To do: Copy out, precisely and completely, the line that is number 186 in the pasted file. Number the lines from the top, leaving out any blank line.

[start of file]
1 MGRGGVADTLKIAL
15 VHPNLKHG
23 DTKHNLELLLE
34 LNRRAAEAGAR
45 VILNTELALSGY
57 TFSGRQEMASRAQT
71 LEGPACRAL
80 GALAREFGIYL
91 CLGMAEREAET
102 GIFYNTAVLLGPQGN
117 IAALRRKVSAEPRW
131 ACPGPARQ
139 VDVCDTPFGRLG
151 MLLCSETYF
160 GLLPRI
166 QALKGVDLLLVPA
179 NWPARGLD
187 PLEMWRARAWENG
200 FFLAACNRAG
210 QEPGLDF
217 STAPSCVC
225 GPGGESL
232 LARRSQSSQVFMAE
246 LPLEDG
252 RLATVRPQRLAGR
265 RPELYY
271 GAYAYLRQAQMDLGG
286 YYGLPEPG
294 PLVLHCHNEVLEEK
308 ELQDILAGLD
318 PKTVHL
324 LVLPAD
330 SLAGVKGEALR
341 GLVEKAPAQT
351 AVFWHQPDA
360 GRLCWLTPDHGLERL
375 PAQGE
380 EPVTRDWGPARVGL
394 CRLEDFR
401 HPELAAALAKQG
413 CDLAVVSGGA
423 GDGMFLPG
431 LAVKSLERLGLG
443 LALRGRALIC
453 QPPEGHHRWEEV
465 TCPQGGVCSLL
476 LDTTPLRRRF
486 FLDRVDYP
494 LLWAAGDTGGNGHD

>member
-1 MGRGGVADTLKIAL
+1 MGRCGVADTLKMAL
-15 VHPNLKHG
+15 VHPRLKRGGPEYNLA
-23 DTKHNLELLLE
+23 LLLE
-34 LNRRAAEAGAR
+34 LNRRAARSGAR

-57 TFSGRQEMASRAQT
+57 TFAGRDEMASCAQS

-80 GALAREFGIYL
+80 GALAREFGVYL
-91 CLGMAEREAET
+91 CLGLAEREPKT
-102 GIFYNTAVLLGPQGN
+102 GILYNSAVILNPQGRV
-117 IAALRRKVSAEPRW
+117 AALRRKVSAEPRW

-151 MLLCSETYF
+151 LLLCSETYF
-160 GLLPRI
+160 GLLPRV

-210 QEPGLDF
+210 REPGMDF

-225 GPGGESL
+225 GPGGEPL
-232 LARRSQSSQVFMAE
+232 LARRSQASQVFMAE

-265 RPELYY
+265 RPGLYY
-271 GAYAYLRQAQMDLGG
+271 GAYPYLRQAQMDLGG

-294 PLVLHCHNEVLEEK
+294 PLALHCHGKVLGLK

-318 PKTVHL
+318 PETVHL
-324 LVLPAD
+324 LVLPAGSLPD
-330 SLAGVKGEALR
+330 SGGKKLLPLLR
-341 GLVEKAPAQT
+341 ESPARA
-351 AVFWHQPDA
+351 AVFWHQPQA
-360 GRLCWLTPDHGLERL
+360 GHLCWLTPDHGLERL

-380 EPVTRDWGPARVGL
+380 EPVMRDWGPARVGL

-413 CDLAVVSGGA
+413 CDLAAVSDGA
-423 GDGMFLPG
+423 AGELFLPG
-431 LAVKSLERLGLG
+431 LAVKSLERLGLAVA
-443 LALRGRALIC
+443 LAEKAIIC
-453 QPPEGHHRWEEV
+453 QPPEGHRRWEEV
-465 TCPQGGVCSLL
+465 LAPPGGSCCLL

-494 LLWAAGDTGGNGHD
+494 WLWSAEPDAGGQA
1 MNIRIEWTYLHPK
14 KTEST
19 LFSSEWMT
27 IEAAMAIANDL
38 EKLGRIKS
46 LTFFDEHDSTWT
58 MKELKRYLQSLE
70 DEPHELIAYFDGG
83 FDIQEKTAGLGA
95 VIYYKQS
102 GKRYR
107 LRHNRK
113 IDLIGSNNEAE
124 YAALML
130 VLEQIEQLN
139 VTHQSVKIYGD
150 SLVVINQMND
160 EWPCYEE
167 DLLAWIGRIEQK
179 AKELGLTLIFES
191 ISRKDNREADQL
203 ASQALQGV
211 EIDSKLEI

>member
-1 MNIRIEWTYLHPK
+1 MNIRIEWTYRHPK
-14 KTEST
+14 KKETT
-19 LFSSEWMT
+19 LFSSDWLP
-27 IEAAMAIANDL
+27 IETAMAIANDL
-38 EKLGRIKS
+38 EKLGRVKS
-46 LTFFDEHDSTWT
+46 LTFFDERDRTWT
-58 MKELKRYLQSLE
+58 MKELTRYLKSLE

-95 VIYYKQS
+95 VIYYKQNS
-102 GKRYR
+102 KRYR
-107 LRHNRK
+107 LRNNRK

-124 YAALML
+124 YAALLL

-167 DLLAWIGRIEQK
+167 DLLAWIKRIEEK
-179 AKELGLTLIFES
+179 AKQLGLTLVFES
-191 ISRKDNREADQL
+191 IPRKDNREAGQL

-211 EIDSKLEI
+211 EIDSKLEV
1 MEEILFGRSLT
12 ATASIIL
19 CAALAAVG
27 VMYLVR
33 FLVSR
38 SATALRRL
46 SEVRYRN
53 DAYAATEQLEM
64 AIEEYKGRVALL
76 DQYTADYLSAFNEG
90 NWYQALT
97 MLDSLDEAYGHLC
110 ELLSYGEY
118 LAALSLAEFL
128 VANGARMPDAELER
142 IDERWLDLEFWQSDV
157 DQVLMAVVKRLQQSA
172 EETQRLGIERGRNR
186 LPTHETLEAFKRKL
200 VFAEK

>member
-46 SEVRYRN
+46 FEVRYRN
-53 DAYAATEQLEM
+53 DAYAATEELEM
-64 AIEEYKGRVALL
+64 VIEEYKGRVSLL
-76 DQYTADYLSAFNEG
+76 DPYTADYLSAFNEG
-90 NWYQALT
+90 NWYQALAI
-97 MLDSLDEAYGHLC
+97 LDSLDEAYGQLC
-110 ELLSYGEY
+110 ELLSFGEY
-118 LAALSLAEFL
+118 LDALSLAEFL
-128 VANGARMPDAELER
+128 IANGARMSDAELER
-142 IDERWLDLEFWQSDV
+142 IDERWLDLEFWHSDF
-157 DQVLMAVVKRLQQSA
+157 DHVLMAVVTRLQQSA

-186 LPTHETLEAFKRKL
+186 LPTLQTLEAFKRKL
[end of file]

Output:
200 VFAEK